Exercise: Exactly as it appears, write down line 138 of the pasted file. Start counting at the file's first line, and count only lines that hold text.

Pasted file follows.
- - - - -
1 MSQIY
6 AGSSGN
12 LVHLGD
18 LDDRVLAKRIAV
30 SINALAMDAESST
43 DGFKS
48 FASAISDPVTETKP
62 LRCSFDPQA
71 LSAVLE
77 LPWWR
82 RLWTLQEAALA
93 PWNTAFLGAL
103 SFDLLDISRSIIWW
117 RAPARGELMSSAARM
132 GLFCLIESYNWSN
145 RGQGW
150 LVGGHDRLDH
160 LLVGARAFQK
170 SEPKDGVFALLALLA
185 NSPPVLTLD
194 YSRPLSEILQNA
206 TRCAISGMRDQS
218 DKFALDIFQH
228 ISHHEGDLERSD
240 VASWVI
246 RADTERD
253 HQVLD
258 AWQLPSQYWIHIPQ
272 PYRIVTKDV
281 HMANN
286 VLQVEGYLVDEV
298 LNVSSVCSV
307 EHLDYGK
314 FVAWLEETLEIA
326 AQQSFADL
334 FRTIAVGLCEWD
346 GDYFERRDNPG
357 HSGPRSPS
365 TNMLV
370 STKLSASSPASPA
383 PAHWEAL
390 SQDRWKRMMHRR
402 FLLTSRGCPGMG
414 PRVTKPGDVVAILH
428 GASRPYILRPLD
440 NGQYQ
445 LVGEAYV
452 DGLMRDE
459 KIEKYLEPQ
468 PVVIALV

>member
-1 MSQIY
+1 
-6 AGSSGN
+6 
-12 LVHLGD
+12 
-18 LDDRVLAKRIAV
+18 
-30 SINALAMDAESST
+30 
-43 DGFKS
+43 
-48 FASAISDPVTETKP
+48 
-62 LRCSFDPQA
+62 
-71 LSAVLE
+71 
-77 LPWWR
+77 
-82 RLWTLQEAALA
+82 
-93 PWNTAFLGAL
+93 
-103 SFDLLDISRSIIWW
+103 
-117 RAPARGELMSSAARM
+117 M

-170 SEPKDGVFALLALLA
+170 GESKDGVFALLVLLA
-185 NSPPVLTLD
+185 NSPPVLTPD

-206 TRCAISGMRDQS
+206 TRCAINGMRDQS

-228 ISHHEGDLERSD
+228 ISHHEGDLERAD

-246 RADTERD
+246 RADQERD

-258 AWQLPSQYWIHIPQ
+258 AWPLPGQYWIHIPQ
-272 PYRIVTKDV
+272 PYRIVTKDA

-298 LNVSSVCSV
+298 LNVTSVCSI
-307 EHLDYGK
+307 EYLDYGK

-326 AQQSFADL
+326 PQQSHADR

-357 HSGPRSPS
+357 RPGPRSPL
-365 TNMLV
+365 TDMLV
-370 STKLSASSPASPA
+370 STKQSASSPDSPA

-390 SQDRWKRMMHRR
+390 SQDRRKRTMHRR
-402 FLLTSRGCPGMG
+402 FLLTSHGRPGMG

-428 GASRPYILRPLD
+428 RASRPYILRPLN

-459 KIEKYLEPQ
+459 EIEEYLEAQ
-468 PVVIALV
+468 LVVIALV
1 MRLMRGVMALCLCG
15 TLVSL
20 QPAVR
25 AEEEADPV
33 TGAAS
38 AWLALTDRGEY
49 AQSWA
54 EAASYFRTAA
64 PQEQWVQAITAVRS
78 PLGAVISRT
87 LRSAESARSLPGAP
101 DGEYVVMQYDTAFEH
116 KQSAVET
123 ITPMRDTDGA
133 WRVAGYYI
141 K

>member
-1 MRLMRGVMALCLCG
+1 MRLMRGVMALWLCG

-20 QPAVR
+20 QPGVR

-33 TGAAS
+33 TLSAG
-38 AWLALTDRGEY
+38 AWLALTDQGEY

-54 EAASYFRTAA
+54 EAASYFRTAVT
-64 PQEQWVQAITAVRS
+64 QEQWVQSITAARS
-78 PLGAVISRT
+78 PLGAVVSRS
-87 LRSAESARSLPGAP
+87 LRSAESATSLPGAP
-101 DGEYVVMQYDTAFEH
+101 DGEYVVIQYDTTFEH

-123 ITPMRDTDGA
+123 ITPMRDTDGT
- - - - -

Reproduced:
+33 TLSAG